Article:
B2B2B2B

Last week, I attended the Harvard Global Health Institute’s 5th Annual Global Infectious Disease Scientific Symposium, entitled “New Diagnostics for Infectious Diseases- From Bench to Bedside” (Agenda), and enjoyed learning about the inventive and creative ideas from the academic bench and the one product from a company that is getting closer to the bedside.

The first speaker was Basil Swanson of the Los Alamos National Laboratory whose technology, “wave guide-based optical detection,” is outside my experience (for details, see Biosensor Team presentation) and seemed too complicated and fragile for practical application.  Dr. Swanson’s implementation concept is for a central lab to perform high throughput multiplex biomarker identification on samples sent from around the world via “inexpensive sample transportation” (a US mail truck was pictured).  He described a number of  challenges (e.g., finding the right ligands and improving sensitivity) and I wish him success.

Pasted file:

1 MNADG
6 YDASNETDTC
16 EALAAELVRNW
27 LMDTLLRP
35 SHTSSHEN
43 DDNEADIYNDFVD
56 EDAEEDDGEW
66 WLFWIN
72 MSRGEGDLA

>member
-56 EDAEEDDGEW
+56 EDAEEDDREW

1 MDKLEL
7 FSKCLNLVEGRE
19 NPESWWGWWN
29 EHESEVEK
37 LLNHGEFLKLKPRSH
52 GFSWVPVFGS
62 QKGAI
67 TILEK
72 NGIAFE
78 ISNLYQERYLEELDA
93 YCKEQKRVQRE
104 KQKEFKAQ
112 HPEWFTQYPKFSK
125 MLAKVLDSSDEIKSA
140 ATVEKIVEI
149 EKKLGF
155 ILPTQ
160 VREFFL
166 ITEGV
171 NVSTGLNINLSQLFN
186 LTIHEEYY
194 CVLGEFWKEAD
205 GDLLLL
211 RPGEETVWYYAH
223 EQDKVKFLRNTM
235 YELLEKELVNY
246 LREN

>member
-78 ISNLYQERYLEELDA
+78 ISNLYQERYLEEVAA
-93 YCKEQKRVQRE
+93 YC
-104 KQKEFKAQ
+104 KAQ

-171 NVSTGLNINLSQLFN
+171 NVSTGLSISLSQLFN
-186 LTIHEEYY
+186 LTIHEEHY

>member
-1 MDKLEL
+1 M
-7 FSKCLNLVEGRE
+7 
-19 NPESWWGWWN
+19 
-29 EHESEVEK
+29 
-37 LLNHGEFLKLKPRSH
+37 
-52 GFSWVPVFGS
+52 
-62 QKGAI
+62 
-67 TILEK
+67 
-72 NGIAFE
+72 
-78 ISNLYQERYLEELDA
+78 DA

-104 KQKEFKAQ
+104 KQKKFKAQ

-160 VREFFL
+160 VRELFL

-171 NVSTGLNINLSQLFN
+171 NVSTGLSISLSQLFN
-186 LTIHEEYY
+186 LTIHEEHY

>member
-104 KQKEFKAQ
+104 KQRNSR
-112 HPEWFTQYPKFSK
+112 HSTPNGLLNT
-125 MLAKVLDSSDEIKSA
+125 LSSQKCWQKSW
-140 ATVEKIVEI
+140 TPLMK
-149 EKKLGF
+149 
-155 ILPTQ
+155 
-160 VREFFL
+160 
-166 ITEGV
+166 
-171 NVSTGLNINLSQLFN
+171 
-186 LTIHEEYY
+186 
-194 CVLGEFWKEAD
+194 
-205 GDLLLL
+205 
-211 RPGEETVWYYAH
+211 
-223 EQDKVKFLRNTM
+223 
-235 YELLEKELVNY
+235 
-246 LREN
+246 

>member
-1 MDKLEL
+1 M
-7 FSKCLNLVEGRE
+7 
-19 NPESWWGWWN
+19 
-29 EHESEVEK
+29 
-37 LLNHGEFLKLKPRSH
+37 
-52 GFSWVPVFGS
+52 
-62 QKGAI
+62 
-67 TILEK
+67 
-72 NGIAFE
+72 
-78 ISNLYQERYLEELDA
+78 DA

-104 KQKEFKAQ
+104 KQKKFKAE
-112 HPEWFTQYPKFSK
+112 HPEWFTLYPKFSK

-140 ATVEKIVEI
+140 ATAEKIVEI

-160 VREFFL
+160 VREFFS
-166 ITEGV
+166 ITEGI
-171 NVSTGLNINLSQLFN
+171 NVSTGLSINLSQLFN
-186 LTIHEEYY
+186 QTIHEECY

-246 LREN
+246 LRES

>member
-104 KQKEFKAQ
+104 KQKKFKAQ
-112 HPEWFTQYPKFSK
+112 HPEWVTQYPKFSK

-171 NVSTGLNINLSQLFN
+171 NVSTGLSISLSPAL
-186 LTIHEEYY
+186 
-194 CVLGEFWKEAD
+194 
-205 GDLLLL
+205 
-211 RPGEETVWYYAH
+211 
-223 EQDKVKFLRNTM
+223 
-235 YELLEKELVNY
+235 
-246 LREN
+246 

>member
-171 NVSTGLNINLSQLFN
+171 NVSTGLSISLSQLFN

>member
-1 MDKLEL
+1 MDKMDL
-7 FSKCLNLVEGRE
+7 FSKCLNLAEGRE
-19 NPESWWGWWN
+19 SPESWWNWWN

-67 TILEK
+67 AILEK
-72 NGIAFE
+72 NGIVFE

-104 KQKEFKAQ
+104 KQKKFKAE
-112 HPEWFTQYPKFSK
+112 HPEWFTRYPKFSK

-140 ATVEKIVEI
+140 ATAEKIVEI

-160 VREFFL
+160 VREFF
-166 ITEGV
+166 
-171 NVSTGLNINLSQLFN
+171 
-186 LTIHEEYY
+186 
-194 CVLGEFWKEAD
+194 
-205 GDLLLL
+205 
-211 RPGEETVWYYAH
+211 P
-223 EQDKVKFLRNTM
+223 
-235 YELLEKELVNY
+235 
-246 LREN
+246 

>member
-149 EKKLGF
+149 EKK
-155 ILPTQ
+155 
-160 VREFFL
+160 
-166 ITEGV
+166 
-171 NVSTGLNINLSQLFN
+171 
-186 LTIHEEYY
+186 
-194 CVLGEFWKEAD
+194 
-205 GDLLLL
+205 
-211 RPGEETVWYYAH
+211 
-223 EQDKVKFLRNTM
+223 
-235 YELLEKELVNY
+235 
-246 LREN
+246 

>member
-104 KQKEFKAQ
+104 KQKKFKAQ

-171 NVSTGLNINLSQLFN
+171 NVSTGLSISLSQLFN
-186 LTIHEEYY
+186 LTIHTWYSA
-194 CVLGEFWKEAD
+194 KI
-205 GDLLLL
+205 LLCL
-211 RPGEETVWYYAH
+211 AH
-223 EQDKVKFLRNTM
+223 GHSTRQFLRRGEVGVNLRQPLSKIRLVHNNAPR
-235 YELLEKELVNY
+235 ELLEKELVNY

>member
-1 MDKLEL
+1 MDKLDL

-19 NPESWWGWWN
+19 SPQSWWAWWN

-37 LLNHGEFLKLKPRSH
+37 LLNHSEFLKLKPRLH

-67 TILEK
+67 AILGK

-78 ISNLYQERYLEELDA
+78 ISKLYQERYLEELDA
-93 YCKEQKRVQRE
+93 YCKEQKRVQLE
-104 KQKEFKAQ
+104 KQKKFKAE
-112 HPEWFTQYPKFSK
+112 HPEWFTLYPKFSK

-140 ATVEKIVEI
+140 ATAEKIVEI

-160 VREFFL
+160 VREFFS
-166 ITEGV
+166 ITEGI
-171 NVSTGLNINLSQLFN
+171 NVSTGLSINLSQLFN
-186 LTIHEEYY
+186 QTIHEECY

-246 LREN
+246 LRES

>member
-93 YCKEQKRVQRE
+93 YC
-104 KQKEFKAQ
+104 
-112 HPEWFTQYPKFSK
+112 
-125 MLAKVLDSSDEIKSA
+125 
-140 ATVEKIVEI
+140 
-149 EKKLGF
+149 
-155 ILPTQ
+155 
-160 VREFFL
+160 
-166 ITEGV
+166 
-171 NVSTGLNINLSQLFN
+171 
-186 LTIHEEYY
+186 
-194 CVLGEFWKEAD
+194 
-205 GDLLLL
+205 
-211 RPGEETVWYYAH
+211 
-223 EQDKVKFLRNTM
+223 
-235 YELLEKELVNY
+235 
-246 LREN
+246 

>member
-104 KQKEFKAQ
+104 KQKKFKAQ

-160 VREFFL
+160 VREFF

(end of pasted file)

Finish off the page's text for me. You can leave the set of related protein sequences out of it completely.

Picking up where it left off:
Samuel Sia of Columbia University spoke next and is well-known around the academic diagnostics community since he is a scientific founder of Claros Diagnostics, based here in Beantown.  Investor-funded Claros’s lead product, a doctor’s office-based PSA diagnostic, is in trials for US approval, but its infectious disease products seem to be on the back burner (Tech Review article).  So Dr. Sia is moving ahead on a second generation product for diagnosing sexually-transmitted disease (apparently it is clear of any Claros-licensed IP) and noted that the results of its testing in three African countries, funded by the Gates Foundation, will be published soon in Nature Medicine.  He also mentioned a cost-effectiveness study by Research Triangle Institute’s Venture Investment Technical Assistance Program (VITA) and Commons Capital that showed this STD test was more cost-effective than immunization.  If I have it correct, VITA and Commons Capital got $3 million in Gates Foundation funding but hasn’t published any results, so I, for one, would appreciate reading this report (c.f., my posting of June 17, 2010).